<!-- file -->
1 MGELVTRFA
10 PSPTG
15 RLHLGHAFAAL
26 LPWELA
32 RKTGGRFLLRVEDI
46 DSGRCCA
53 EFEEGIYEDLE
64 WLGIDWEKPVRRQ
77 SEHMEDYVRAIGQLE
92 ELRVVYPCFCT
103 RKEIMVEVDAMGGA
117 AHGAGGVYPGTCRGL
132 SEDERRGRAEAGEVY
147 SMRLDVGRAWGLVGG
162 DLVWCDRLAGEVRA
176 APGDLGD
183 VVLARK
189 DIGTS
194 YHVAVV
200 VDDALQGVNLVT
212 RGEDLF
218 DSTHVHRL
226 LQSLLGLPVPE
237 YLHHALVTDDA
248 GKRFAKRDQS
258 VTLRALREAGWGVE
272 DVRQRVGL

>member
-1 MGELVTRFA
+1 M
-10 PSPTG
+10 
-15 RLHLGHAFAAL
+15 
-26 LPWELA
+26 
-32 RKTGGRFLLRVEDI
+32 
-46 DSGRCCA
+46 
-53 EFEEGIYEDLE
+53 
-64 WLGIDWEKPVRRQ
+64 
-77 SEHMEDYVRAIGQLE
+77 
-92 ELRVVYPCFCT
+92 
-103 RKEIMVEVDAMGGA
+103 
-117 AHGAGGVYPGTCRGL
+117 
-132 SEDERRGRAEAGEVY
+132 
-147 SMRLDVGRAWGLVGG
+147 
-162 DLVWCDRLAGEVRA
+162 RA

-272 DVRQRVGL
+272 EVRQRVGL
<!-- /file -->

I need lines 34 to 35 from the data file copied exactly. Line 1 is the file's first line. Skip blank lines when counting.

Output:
+15 
-26 LPWELA